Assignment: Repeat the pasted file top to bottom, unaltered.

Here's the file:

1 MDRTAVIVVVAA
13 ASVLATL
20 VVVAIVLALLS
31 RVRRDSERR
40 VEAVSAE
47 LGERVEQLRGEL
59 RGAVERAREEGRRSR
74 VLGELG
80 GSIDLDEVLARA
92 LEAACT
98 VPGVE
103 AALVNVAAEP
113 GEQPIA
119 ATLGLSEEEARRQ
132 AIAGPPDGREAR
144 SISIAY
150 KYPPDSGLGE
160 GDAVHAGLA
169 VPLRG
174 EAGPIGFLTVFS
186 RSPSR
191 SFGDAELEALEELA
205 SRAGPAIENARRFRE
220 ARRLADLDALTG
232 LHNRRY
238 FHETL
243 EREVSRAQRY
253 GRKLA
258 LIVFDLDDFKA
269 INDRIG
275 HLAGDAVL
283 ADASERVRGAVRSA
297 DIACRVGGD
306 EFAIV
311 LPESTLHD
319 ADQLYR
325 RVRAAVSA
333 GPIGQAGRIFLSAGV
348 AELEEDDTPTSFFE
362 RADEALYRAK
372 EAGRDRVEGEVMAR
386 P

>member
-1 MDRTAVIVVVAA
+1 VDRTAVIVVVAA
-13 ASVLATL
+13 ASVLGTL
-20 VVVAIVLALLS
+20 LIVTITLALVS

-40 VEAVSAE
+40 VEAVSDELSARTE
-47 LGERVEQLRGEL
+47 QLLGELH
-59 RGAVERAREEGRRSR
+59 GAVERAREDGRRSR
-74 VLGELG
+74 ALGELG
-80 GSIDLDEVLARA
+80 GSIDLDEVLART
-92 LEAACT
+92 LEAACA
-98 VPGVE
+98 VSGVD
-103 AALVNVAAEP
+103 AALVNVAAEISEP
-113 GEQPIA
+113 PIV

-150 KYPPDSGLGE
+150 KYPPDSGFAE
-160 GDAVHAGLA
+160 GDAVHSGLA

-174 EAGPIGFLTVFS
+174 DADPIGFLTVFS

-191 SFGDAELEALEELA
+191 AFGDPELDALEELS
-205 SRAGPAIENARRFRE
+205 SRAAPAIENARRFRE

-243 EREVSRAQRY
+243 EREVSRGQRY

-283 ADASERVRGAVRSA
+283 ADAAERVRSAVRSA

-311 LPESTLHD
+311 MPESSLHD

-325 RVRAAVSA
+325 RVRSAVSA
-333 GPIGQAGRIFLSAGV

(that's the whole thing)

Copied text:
1 MDRTAVIVVVAA
13 ASVLATL
20 VVVAIVLALLS
31 RVRRDSERR
40 VEAVSAE
47 LGERVEQLRGEL
59 RGAVERAREEGRRSR
74 VLGELG
80 GSIDLDEVLARA
92 LEAACT
98 VPGVE
103 AALVNVAAEP
113 GEQPIA
119 ATLGLSEEEARRQ
132 AIAGPPDGREAR
144 SISIAY
150 KYPPDSGLGE
160 GDAVHAGLA
169 VPLRG
174 EAGPIGFLTVFS
186 RSPSR
191 SFGDAELEALEELA
205 SRAGPAIENARRFRE
220 ARRLADLDALTG
232 LHNRRY
238 FHETL
243 EREVSRAQRY
253 GRKLA
258 LIVFDLDDFKA
269 INDRIG
275 HLAGDAVL
283 ADASERVRGAVRSA
297 DIACRVGGD
306 EFAIV
311 LPESTLHD
319 ADQLYR
325 RVRAAVSA
333 GPIGQAGRIFLSAGV
348 AELEEDDTPTSFFE
362 RADEALYRAK
372 EAGRDRVEGEVMAR
386 P

>member
-1 MDRTAVIVVVAA
+1 VDRTAVIVVVAA
-13 ASVLATL
+13 ASVLGTL
-20 VVVAIVLALLS
+20 LIVTITLALVS

-40 VEAVSAE
+40 VEAVSDELSARTE
-47 LGERVEQLRGEL
+47 QLLGELH
-59 RGAVERAREEGRRSR
+59 GAVERAREDGRRSR
-74 VLGELG
+74 ALGELG
-80 GSIDLDEVLARA
+80 GSIDLDEVLART
-92 LEAACT
+92 LEAACA
-98 VPGVE
+98 VSGVD
-103 AALVNVAAEP
+103 AALVNVAAEISEP
-113 GEQPIA
+113 PIV

-150 KYPPDSGLGE
+150 KYPPDSGFAE
-160 GDAVHAGLA
+160 GDAVHSGLA

-174 EAGPIGFLTVFS
+174 DADPIGFLTVFS

-191 SFGDAELEALEELA
+191 AFGDPELDALEELS
-205 SRAGPAIENARRFRE
+205 SRAAPAIENARRFRE

-243 EREVSRAQRY
+243 EREVSRGQRY

-283 ADASERVRGAVRSA
+283 ADAAERVRSAVRSA

-311 LPESTLHD
+311 MPESSLHD

-325 RVRAAVSA
+325 RVRSAVSA
-333 GPIGQAGRIFLSAGV